Why Anti-Bribery and Anti-Corruption Will Never Be the Same After the Russian Invasion

Thomas Fox - Compliance Evangelist
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Thomas Fox - Compliance Evangelist

After the Russian invasion of Ukraine, the world of business will never be the same again. Deputy Attorney General (DAG) Lisa Monaco recently said that the world’s “geopolitical landscape is more challenging and complex than ever. The most prominent example is of course Russia’s invasion of Ukraine.” It is “nothing less than a fundamental challenge to international norms, sovereignty and the rule of law that underpins our society.” This is even more so in the current business climate.

Over this five-part series, I will consider how business will never again be the same and how a confluence of events of events has changed business forever. I am joined in this exploration by Brandon Daniels, Chief Executive Officer (CEO) of Exiger. We will explore the irrevocable changes in Supply Chain, trade and economic sanctions, anti-corruption, cyber-security and environmental, social and governance (ESG). In Part 3, we continue our explorations of changes wrought by the Russian invasion of Ukraine, in the realm of anti-bribery and anti-corruption (ABC) compliance and enforcement.

The World Economic Forum estimates that over $3 trillion is lost annually to the global economy due to the scourge of corruption. Corruption does more than simply steal money from the world economy. According to the United States Strategy On Countering Corruption, (Strategy), “Corruption robs citizens of equal access to vital services, denying the right to quality healthcare, public safety, and education. It degrades the business environment, subverts economic opportunity, and exacerbates inequality. It often contributes to human rights violations and abuses, and can drive migration. As a fundamental threat to the rule of law, corruption hollows out institutions, corrodes public trust, and fuels popular cynicism toward effective, accountable governance.”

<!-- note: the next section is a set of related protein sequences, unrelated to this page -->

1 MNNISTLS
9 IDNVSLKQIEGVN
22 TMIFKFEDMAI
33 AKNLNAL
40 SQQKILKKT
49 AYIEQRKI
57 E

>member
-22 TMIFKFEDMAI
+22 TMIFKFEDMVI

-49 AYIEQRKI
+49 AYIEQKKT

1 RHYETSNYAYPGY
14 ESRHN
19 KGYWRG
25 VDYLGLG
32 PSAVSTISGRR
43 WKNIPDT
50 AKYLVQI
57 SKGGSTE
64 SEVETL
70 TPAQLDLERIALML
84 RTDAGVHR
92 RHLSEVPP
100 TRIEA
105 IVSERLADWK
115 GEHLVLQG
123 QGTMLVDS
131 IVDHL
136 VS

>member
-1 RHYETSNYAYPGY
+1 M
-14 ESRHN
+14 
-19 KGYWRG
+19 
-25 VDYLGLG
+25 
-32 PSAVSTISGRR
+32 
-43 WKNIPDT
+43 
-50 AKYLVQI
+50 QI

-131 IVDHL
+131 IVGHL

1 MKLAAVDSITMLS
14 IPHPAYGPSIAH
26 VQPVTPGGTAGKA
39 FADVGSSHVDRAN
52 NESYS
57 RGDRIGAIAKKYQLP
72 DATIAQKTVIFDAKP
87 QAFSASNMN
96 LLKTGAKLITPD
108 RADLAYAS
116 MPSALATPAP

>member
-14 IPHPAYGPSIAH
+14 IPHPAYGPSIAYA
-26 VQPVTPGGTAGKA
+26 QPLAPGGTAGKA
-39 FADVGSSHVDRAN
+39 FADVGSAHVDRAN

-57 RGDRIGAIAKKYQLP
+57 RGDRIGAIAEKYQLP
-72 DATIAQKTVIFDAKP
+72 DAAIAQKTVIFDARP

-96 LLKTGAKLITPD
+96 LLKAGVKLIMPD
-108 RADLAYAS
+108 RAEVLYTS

Writing for the World Economic Forum, Delia Ferreira Rubio, Nicola Bonucci and Rachel Davidson Raycraft linked the fight regarding economic and trade sanctions to bribery and corruption. They connected the monies stolen by oligarchs and strongmen through a variety of strategies to bribery and corruption. Taking this connection a step further, they noted “the close relationship between corruption and conflict”, as laid out in the UN Sustainable Development Goal (SDG) 16 – Peace, Justice and Strong Institutions. As with the Strategy, UN SDG 16, “is grounded in the principles of anti-corruption, including targets such as reducing illicit finance, corruption and bribery; and developing effective, accountable and transparent institutions at all levels.”